Finally, it is Election Day here in the good old U.S. of A.
This election has been the angriest election in my lifetime. Friendships have been lost, families are squabbling, fights have broken out, etc. Regardless of what your political affiliation is, I am sure you and I are both glad this is over tonight (or early tomorrow morning).
I saw this in The Washington Post and wanted to share this “Civics Lesson” on how the Electoral College works. This was published by the Washington Post on November 5, 2016 and the great illustrations were created by Cristina Rivero.
Cristina is a graphic artist with The Washington Post. She creates data visualizations and explanatory graphics focusing on government accountability, health care, foreign affairs and public-opinion polling. You can click here to see other work she has done at The Washington Post.
So, Americans, let’s take a collective deep breath, make amends with our friends and family, and do what we can, as citizens, to help keep our country the greatest place to live in the World.
God bless you all and go vote!
How the electoral college works
Number of electors for each state determined
Each state is allotted one elector for each U.S. representative and senator it has. Washington D.C. receives three electors, the same number of electors as the least populous state.
Electors are nominated
Mostly, electors are nominated at state party conventions and their names are given to the state’s election official.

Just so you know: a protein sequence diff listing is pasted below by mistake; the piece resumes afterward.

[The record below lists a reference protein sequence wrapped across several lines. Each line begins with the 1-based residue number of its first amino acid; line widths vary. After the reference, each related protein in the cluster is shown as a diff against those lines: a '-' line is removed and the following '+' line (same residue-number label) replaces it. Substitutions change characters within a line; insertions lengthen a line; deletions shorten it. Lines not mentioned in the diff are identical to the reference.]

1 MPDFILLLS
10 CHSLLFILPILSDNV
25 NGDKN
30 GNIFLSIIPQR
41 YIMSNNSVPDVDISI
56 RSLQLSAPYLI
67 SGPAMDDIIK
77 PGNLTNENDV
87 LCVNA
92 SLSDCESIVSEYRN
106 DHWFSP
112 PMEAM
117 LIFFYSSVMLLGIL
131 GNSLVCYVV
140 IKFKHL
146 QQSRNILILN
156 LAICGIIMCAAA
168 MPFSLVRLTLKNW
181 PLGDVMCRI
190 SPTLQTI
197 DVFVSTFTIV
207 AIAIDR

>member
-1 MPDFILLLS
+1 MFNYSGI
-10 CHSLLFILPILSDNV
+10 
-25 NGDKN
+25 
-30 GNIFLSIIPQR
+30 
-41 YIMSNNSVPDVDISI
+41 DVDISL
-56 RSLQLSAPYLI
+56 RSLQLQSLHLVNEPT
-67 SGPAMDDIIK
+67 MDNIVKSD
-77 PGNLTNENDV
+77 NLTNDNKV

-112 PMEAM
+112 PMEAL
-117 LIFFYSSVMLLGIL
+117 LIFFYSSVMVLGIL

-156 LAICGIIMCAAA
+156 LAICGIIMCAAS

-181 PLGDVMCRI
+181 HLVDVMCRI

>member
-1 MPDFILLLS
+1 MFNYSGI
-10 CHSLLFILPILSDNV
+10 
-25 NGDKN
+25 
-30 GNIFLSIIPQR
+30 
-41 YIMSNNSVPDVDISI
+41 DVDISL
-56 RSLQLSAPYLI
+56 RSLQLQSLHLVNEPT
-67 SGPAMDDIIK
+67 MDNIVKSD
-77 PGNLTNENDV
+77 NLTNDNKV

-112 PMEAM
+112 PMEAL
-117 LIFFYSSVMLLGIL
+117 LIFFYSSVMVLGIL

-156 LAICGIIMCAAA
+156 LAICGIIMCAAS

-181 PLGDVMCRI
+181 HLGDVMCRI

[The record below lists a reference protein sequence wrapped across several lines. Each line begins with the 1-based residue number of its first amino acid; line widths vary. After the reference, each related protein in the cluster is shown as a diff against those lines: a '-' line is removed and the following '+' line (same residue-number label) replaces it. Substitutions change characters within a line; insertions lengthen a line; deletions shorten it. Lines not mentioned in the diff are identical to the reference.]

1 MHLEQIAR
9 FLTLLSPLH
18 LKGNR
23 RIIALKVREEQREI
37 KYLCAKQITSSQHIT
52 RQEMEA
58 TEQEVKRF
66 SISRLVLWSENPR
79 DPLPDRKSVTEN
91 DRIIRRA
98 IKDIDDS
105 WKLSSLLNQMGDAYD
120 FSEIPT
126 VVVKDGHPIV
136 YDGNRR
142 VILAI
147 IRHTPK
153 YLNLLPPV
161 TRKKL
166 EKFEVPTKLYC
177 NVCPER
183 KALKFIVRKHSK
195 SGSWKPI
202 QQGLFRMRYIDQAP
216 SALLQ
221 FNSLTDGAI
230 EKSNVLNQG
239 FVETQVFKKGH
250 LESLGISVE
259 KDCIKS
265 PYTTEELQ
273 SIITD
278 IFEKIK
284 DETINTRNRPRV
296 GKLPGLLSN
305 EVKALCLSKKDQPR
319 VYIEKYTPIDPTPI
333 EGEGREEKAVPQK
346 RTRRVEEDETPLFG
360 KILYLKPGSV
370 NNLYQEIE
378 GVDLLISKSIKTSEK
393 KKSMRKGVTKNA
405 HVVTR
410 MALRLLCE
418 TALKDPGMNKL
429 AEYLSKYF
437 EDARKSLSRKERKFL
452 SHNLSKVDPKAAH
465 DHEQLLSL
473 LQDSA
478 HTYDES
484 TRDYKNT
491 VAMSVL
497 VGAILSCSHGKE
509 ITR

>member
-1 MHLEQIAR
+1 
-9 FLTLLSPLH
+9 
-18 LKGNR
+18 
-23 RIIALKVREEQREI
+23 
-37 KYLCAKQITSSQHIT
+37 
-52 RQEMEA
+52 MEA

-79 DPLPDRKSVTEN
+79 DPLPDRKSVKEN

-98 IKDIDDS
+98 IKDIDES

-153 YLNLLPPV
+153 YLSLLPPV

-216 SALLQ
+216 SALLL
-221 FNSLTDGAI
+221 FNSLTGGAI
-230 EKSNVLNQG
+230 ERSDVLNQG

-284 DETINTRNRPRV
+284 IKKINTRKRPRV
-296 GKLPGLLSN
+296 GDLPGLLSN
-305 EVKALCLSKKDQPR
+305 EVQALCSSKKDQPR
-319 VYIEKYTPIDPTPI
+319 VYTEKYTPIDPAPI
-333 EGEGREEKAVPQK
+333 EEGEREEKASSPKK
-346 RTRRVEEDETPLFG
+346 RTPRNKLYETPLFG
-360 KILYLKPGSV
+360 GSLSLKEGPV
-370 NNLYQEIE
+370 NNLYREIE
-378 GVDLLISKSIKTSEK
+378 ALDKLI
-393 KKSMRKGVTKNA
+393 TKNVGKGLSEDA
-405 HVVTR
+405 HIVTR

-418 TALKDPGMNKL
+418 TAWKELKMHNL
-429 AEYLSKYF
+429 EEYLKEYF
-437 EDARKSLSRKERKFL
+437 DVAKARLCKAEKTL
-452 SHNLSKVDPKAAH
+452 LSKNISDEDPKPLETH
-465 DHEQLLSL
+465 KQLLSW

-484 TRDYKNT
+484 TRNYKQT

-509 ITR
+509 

Voters select electors on Election Day
Voters in each state cast their ballot for the slate of electors representing their choice of presidential ticket. Electors’ names do not usually appear on the ballot.
Electoral votes are tallied for states/jurisdictions
The slate of electors for the presidential ticket that receives the most votes is appointed and all of the electoral votes for that state go to those candidates (Except in Maine and Nebraska, which each give two at-large delegates to whoever wins the state and the rest to whoever wins in each congressional district.)
Majority of electoral votes determines the winner
A candidate needs to win a majority of 538 electoral votes — 270 — to be elected president. If no candidate wins a majority of electoral votes, the House chooses the president and the Senate chooses the vice president.
Electors ceremonially cast ballots for president
In December, in a largely ceremonial gesture, the electors cast ballots for president and vice president and are expected to follow the popular vote of their state. The votes are counted at a joint session of Congress, and the president is officially elected.